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Lessons aplenty on how not to execute and communicate benefit changes
It was the benefits change heard ’round the world.
When AOL Inc. CEO Tim Armstrong announced that the company would switch from matching employee 401(k) contributions each pay period to providing a lump-sum match at the end of each year, the way he framed the announcement could not have been worse.
Instead of explaining the change to employees in terms of how and why it would occur, Armstrong went into too much detail about the rising cost of health care.
“Two things that happened in 2012,” Armstrong said, according to a transcript obtained by Capital New York. “We had two AOL-ers that had distressed babies that were born that we paid a million dollars each to make sure those babies were OK in general. And those are the things that add up into our benefits cost. So when we had the final decision about what benefits to cut because of the increased health care costs, we made the decision, and I made the decision, to basically change the 401(k) plan.”
Within a week the ensuing negative publicity caused AOL to reverse its decision and stick with its year-round 401(k) matching contributions.
So what can other employers learn from AOL’s experience? Plenty.
“AOL broke a couple of rules,” said Jennifer Benz, president of Benz Communications in San Francisco. AOL should have put employees first when communicating the change to the 401(k) plan. Instead, Armstrong focused on the business’s financials and the rising cost of health benefits. “The company needed to talk about changes from the perspective of the average employee, not the company,” Benz noted. “Putting company needs above employee needs is always a disaster.”
And the CEO’s pointing out specific individuals’ medical situations also has raised eyebrows. In fact, many observers have questioned why Armstrong had access to that personal information in the first place and whether that violated privacy laws.
To clarify, the Health Insurance Portability and Accountability Act (HIPAA) allows insurers or third-party health benefit administrators to report aggregate claims data to employers, which can be useful for tailoring health and wellness benefits to address the needs of the employee population.
There is no evidence Armstrong knew which employees were responsible for the high cost of the preterm "distressed babies" he referred to until one of the mothers identified herself in an article she postedon the website Slate, taking issue with "how (Armstrong) exposed the most searing experience of our lives ... for no other purpose than an absurd justification for corporate cost-cutting."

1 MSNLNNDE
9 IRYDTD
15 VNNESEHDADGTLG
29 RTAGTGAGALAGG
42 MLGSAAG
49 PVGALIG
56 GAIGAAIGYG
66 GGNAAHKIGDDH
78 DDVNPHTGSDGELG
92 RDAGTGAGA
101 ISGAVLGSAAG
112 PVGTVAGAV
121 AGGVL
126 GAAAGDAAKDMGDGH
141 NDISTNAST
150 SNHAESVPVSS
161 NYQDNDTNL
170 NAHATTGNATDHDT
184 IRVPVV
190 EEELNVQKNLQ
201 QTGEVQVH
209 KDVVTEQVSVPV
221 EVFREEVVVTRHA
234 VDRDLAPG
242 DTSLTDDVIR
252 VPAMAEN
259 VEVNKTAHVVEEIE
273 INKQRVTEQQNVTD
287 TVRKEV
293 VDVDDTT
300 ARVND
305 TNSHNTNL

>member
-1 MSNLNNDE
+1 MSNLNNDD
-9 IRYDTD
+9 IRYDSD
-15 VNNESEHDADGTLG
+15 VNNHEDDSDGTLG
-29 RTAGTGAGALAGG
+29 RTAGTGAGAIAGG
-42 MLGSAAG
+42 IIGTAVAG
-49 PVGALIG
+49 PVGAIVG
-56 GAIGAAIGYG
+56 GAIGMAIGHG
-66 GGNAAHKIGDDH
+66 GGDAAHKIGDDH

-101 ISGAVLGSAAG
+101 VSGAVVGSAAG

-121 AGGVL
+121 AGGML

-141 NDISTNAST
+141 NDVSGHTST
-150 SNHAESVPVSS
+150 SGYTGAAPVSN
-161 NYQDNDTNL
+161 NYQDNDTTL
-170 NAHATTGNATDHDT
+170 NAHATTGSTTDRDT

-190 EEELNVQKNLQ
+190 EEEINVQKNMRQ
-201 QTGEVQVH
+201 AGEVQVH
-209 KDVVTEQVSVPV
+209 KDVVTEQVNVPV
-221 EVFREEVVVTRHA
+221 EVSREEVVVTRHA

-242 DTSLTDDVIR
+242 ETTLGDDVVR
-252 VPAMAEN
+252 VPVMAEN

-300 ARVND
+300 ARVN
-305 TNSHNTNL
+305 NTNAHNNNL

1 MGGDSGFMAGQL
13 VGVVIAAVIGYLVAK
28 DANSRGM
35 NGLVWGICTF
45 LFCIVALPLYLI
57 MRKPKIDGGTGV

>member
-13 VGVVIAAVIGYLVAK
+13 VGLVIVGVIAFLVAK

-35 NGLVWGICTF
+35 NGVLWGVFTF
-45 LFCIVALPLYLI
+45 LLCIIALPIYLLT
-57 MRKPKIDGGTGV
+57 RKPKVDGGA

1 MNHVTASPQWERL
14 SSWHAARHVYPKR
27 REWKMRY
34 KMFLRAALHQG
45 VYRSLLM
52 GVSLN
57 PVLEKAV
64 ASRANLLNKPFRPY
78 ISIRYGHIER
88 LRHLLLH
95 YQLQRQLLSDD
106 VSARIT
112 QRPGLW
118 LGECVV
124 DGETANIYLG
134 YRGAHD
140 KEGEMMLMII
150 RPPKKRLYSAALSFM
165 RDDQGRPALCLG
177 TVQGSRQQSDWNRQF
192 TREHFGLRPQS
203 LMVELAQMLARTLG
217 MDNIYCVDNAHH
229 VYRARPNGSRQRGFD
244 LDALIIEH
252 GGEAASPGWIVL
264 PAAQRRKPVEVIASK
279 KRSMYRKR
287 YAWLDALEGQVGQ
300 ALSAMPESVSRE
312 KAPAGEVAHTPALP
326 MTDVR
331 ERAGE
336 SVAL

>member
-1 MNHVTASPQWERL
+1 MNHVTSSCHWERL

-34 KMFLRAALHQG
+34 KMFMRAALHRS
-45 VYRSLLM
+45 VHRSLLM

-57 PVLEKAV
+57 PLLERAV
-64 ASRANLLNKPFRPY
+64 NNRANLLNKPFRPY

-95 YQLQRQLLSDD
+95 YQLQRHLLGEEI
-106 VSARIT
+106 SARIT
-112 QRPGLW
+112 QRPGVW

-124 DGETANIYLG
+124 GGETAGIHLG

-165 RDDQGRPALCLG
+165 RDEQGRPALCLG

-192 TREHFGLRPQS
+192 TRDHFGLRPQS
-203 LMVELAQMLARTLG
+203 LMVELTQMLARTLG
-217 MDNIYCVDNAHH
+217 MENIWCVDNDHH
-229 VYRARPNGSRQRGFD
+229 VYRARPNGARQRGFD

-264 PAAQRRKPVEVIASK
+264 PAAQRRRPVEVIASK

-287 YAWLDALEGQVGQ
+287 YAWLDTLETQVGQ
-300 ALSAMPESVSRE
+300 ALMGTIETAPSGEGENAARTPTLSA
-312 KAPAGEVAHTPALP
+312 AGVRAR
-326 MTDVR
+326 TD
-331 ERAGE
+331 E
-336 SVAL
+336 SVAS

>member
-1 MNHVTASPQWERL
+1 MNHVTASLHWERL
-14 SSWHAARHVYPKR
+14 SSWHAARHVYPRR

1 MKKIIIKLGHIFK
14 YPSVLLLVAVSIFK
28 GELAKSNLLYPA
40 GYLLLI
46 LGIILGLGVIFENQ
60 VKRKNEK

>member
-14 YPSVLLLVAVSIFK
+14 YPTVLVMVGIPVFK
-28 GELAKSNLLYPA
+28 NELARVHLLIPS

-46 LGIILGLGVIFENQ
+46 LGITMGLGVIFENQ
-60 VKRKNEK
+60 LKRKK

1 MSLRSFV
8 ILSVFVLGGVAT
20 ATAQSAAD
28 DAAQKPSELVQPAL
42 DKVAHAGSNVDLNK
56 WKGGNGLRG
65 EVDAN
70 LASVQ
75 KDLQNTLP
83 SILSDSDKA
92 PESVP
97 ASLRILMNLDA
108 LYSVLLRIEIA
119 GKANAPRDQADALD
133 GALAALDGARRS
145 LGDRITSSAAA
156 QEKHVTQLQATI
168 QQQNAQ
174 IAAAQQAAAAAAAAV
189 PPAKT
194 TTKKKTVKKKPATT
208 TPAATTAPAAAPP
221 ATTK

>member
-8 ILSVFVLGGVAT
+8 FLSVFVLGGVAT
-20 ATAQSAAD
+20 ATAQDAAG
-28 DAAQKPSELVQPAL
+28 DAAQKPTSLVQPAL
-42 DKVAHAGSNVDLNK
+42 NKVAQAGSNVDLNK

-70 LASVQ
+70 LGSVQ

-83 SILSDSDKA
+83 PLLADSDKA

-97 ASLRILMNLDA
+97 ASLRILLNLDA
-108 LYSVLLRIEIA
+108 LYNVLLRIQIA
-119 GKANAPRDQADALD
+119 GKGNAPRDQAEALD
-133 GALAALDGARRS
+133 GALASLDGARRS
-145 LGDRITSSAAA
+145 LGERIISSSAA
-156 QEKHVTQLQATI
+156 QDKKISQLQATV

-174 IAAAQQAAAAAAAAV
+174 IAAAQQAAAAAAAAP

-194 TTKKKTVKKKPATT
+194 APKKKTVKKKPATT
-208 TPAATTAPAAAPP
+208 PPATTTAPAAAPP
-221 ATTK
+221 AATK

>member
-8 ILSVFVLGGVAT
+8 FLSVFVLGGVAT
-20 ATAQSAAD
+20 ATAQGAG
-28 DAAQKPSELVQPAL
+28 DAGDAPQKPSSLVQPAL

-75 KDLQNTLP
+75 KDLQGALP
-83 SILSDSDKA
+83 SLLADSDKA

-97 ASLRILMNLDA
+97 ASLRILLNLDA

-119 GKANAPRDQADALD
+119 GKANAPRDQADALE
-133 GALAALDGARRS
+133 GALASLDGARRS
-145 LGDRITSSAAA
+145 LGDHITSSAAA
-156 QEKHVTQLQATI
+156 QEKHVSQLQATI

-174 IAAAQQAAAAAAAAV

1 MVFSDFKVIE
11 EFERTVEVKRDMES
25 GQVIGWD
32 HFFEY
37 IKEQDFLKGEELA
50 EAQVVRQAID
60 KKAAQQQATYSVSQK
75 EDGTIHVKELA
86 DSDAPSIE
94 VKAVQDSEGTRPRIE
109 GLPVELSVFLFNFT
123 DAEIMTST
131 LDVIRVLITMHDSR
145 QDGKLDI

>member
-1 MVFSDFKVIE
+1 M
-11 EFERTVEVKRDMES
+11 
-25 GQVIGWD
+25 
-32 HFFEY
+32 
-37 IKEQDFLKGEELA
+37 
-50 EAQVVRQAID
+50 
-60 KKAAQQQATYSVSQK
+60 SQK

Nevertheless, “There is no excuse for using identifiable personal information about specific employee situations to justify a change in the 401(k) policy,” said Michael Claes, executive vice president of Nicholas Consulting LLC in New York. “It is clear he was trying to share his pain at making a painful decision, but in doing so he seemed to try to get credit for what an employer is obliged to do when it provides benefits and health coverage to employees.”
Finding the Right Message
It is unclear whether AOL’s experience will discourage other 401(k) plan sponsors from moving to a year-end match. But employers are much more likely to think twice about how to execute and communicate the change to plan participants. The following are among the takeaways for companies mulling over a switch:
Worthen's recommendation: employers should focus on developing “a carefully crafted communication plan that links the change to a desire to reward longer-term employees, rather than reducing the match.”
Spotlight on Year-End Matches
Even with these efforts, there is no guarantee that the change will go smoothly. Certain companies, notably IBM, have successfully transitioned to year-end 401(k) matches with comparatively little fanfare, but others might draw more attention than they would like.
For one thing, as a result of the AOL situation, year-end 401(k) matches could be held up to more scrutiny. The brouhaha, for instance, led a number of prominent publications, including The New York Times, to run articles on such matches that highlighted their negative impact on retirement savings for employees who change jobs every few years. The Massachusetts Securities Division even launched an inquiry calling on 401(k) plan administrators to report how many companies have shifted to a lump-sum matching contribution at year-end, when the move was made, and what workers were told about the potential consequences, Bloomberg Businessweek reports.
Yet when all is said and done the switch probably “won't save much in terms of benefits costs,” predicted Simon Moore, chief investment officer at FutureAdvisor, a wealth-management firm based in San Francisco. And that limited cost savings must be weighed against the detriment to employees’ savings.
“Individuals are better off investing small amounts over time, rather than investing a large amount all at once,” Moore noted. “The former approach allows the individual to take advantage of dollar-cost averaging to even out the highs and lows of the market over time. By contrast, investing money as a lump sum creates a timing risk if the market takes a downward turn shortly afterward.”
Finally, for high earners, an end-of-year match has one tangible upside: It eliminates the risk of losing out on per-paycheck matching contributions if they max out their allowable 401(k) contribution before the end of the year (the salary-deferral limit for 2014 is $17,500 plus another $5,500 for those 50 and older). But don't expect that argument to win the hearts of your average Jane and Joe Worker.
Joanne Sammer is a New Jersey-based business and financial writer.
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